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The Hunger Games by Suzanne Collins
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The Hunger Games (edition 2008)

by Suzanne Collins

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39,041293116 (4.37)2 / 2106
“Only I keep wishing I could think of a way to…to show the Capitol they don’t own me. That I’m more than just a piece in their Games”

For those few people left in the world who haven’t read the book or seen the film… Katniss Everdeen lives in District 12, the most deprived of the districts of Panem. When her younger sister is selected as a sacrificial tribute to the Hunger Games, a TV show run for the amusement of the Capitol and the suppression of the districts, Katniss runs to take her place. Once she gets there though, she will need all her instincts and wit, not just her honed hunting skills, to survive.

The most obviously positive aspect of this novel is the choice of protagonist. Katniss is not perfect, and she knows it. Highly skilled, by all means, diligent and hard-working and caring for others, certainly. But she is proud and headstrong and thinks she knows best in every situation and is cruel to both Gale and Peeta – and best of all , she recognises her own failings. Collins could easily have chosen the gentle giant Peeta, with his superior charm, world wisdom and general all-round goodness, to be her protagonist – the Ellie Linton of Panem. Harry Potter had failings but wasn’t really aware of them. Bella… well we all know that Bella just sits around waiting for Edward or Jacob or some other lovesick demon to kiss her. So I was impressed both by Collins’ courage in giving Katniss non-trivial character flaws, but also granting her the wisdom to see them and how they might impact others.

The other characters are very strong as well – and Collins hits the mix of development neatly. Peeta is in some ways more complex than Katniss, and we can’t help but like him. The rest of the characters are fairly one-dimensional, but that is all that is required for the plot to progress. Because we’re stuck in Katniss’ head, we only learn about the other characters as she considers them, which is a neat way to make Peeta’s actions more mysterious.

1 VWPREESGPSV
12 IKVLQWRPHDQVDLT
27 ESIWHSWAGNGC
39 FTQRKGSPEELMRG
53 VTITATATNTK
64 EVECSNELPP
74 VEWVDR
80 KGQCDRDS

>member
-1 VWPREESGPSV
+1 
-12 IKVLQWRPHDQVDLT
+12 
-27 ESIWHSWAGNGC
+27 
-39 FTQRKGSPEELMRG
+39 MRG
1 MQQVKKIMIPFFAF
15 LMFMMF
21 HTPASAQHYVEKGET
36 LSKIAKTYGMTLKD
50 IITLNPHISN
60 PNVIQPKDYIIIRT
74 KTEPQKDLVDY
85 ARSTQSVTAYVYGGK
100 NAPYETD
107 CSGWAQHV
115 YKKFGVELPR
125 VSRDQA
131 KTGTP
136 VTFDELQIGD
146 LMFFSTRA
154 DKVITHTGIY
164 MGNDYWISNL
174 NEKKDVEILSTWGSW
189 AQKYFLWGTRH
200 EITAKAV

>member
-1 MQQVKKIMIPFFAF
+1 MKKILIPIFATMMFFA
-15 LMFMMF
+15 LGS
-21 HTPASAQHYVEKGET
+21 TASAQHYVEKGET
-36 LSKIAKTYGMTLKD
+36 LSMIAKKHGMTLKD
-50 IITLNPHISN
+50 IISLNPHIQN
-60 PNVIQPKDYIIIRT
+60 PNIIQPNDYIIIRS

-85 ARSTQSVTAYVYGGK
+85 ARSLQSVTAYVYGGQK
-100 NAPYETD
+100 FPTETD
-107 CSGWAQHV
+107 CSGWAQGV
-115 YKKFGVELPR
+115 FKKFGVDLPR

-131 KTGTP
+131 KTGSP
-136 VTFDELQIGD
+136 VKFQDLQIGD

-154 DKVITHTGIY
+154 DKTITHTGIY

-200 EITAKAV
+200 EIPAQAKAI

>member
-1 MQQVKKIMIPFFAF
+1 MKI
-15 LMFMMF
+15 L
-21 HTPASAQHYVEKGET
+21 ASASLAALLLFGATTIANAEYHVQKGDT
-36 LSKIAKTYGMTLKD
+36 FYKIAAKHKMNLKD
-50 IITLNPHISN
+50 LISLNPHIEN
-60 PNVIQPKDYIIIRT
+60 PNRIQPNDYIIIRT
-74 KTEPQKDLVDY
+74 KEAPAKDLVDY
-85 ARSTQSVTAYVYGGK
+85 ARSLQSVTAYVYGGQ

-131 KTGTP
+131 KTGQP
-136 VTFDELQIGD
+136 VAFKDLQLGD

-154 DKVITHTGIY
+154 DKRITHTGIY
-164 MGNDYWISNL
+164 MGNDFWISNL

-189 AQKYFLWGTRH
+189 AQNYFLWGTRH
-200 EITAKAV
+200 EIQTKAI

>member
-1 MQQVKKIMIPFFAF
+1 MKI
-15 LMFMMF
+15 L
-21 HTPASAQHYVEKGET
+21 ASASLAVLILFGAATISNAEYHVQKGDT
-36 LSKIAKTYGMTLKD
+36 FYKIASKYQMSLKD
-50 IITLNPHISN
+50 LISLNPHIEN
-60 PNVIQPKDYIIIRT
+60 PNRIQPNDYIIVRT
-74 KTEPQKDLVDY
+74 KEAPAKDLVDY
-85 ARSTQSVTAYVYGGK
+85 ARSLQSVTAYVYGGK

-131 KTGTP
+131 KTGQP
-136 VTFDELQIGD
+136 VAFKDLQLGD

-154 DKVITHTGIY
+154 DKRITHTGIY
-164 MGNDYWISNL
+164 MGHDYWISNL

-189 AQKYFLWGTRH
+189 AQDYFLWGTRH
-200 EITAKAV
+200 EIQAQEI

The plot? Well, I’m not usually a sci-fi fan. I’ve steered clear of the YA craze for dystopia. But I read all but 30 pages of the book on a two-and-a-bit-hour train trip and couldn’t wait to have a chance to finish it that afternoon. I was rapt. Collins hit just the right mix of sci-fi and today’s world that it was a different world (and one that was very hard to pull myself out of!) without being a foreign one. We spent enough time in District 12 setting up Katniss’ character, her bitterness, her difficult relationship with her mother, the dynamic with Gale and the total malnutrition. Then off on the train to the Capitol, and there is lots of time for the Katniss-Peeta thing/non-thing to be a thing, and then into the arena. Where it is no holds barred – and yet not grisly. Or maybe I don’t notice these things.

Highly recommended. ( )
  readingwithtea | May 26, 2012 |
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Showing 1-25 of 2861 (next | show all)
Katniss Everdeen, a resident of post-apocalyptic Appalachia, volunteers to take her little sister’s place in a government mandated fight to the death. Readers new to this genre will probably think this is one of the best books they have ever read. The link with reality television shows certainly gives it an immediacy that other books of this type lack, but I doubt it will become a classic.

Why? I have been struggling to write a coherent review of the book because Katniss, the narrator, is so shut-down emotionally it is hard to feel a connection to her. I think readers will remember the action sequences but will not be as deeply attached as they are to other strong teen protagonists like Menolly in Dragonsong by Anne McCaffrey or Romilly in Hawkmistress by Marion Zimmer Bradley.